The third goal addresses domestic health security needs. In 2016, the US completed its own JEE, and following this evaluation, the US government published its “Health Security National Action Plan,” which provides a roadmap of specific steps that the US needs to take to improve on existing capabilities and remediate identified gaps. This third goal of the GHSS reiterates this ongoing effort and commits the US will continuing to document its progress on these goals, with the aim of evaluating the progress in a follow-up JEE in 2020.

The remainder of the GHSS features 3 sections that provide details on the approach, capabilities, and responsibilities that will help the US achieve the overarching goals discussed above. The first section aligns directly with the first goal of the GHSS and outlines the technical and geographic priorities for catalyzing health security efforts abroad. The second section categorizes the US government's’ multisectoral and international efforts into 4 major bins: response to international outbreaks, infectious disease response in humanitarian emergencies, research, and strengthening international biosafety and biosecurity. These bins span all 3 of the main GHSS goals and consolidate the wide range of US activities into something a little more digestible. The final section adds a layer of specificity regarding which parts of the US government would be responsible for leading different aspects of the GHSS. The responsibilities were divided amongst fifteen government agencies, including a bulleted list of roles and responsibilities moving forward, providing a brief but informative picture of how everything falls into place. In total, these closing sections add the context needed to piece together the puzzle of how the US government intends to transition the strategy’s three main goals from concept to reality.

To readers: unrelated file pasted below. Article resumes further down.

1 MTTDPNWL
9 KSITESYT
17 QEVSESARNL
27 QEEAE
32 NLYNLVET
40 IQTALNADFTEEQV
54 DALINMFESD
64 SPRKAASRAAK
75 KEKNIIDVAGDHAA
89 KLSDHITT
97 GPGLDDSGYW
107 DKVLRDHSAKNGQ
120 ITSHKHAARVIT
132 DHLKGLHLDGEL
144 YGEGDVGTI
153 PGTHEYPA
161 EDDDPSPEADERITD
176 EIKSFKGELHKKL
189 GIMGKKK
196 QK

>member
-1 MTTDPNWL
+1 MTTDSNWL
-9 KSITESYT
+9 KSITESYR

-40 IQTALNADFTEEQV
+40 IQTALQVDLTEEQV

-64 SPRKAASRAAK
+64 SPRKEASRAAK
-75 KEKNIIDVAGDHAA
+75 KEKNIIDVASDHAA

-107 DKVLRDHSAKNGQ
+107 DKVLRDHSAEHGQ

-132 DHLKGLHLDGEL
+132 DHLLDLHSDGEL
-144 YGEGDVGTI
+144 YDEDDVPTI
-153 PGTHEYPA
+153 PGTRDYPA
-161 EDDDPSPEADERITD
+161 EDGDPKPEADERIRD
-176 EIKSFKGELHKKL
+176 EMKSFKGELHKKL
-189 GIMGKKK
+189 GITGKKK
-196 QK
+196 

How does the GHSS stack up against expert recommendations?

In July 2018, the Johns Hopkins Center for Health Security convened a large group of experts and stakeholders from across a variety of fields relevant to global health and health security to solicit input for the anticipated GHSS. These stakeholders generated a series of recommendations for topics that the GHSS should address as well as priorities for US government involvement in global health security. This list of recommendations is far from the only example, but the collective expertise of these stakeholders and their recommendations provide a lens through which we can conduct an initial evaluation of the GHSS. Below, we provide a high-level overview of how the GHSS addressed these issues.

Recommendation #1: The GHSS Should Acknowledge that US Global Health Security Investments Provide Direct Value to US National Security and Economy